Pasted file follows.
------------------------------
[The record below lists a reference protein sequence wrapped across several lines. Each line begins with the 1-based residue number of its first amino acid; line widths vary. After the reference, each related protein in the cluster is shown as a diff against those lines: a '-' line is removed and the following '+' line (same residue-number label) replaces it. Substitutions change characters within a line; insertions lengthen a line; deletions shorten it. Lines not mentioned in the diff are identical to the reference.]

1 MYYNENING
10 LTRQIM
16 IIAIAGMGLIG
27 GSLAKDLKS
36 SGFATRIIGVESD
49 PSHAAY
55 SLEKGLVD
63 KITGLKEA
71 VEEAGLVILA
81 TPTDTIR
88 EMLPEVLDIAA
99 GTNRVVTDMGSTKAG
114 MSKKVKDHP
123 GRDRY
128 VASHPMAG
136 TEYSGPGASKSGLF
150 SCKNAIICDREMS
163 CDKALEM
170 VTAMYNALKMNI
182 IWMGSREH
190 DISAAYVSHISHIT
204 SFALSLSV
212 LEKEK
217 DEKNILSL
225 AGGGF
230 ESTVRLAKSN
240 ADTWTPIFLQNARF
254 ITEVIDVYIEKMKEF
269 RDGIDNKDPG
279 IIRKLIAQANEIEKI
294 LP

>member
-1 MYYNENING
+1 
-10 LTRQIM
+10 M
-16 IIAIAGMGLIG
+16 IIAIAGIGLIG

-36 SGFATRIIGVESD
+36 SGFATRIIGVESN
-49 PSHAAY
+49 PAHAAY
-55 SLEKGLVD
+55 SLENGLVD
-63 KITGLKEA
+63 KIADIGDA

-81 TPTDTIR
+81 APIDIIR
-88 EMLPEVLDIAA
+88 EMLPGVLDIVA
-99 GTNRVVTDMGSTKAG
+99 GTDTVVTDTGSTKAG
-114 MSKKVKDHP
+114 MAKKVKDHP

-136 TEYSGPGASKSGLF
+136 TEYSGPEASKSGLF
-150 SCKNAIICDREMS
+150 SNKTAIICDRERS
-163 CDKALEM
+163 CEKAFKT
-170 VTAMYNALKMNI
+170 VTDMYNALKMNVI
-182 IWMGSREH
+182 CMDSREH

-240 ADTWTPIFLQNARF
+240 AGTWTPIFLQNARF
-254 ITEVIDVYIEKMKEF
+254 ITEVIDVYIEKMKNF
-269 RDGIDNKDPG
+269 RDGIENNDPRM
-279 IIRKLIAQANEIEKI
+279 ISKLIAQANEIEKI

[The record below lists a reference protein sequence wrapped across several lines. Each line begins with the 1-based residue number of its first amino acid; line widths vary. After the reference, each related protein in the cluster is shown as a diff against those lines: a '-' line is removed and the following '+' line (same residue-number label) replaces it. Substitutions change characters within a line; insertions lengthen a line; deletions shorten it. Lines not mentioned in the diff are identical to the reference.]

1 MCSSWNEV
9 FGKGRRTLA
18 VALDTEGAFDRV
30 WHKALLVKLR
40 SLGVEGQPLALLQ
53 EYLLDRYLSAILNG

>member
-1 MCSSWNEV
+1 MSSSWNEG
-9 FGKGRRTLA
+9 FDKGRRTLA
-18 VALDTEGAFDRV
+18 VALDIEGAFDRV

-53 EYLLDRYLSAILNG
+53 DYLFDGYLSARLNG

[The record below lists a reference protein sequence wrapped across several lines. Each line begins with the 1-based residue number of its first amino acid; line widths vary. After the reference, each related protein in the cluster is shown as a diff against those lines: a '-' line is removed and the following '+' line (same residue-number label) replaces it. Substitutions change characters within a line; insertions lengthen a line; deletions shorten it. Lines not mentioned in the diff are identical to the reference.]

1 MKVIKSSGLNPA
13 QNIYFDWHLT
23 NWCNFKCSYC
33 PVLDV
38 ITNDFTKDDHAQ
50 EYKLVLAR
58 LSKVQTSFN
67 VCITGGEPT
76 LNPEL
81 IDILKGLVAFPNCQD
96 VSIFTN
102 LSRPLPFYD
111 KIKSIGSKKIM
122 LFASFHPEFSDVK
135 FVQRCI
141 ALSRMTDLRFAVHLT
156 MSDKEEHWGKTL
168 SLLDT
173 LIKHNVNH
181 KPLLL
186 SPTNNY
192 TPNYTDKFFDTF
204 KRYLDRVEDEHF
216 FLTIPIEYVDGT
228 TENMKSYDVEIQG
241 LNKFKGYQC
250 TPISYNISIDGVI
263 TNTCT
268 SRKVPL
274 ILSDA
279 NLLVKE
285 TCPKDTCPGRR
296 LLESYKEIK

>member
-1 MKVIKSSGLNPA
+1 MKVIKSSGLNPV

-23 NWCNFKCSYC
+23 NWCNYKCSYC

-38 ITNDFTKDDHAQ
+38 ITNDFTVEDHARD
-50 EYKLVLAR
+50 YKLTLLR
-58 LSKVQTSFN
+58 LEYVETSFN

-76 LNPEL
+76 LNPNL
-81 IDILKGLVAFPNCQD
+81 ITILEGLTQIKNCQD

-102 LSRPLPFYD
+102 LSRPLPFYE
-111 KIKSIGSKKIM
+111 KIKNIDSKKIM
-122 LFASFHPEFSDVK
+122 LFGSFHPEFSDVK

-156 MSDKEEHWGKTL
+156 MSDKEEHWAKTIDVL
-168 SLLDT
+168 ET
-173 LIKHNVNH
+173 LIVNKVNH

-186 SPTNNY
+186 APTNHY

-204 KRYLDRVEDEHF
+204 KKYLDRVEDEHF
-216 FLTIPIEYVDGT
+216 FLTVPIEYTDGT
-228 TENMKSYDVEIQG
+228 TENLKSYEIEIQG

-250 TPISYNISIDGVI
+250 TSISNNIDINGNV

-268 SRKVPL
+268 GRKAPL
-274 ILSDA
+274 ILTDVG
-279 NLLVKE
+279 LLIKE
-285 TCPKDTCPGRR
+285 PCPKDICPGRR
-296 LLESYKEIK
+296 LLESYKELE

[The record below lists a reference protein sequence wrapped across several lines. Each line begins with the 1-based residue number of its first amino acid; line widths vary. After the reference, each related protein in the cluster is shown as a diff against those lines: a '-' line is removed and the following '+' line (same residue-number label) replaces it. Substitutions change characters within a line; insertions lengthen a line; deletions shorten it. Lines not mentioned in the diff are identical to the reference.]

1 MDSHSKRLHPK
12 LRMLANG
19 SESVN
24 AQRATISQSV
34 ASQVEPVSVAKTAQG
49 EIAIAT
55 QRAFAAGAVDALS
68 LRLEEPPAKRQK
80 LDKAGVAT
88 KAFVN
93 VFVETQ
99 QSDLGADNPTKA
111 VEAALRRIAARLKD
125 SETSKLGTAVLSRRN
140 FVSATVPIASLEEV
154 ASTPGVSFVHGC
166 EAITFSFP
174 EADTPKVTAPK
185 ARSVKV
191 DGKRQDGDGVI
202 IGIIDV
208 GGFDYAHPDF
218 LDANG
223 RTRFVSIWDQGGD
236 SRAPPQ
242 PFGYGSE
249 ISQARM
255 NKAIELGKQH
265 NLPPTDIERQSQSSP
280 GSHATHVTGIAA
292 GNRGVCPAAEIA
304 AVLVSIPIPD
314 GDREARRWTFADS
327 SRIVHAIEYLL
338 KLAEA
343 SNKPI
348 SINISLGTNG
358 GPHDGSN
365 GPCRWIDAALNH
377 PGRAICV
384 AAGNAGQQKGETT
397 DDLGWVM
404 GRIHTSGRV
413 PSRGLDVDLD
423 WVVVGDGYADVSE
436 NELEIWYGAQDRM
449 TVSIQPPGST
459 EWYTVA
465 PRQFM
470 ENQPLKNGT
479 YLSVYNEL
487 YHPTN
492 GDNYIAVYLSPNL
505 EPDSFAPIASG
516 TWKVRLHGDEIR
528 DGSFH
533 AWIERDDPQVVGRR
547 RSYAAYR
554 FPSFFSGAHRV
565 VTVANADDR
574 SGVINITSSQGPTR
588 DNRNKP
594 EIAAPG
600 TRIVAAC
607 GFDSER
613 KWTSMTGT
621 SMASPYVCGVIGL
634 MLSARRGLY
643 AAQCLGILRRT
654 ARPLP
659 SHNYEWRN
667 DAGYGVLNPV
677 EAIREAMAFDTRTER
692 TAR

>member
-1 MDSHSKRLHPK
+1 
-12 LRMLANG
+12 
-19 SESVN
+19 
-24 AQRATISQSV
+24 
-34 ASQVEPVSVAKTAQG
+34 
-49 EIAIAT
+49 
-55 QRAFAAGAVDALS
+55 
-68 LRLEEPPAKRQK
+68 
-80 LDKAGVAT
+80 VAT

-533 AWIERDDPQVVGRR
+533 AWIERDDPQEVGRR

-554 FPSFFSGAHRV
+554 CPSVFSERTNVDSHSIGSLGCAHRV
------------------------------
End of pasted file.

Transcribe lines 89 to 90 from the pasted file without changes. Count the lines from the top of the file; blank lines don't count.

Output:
+53 DYLFDGYLSARLNG

[The record below lists a reference protein sequence wrapped across several lines. Each line begins with the 1-based residue number of its first amino acid; line widths vary. After the reference, each related protein in the cluster is shown as a diff against those lines: a '-' line is removed and the following '+' line (same residue-number label) replaces it. Substitutions change characters within a line; insertions lengthen a line; deletions shorten it. Lines not mentioned in the diff are identical to the reference.]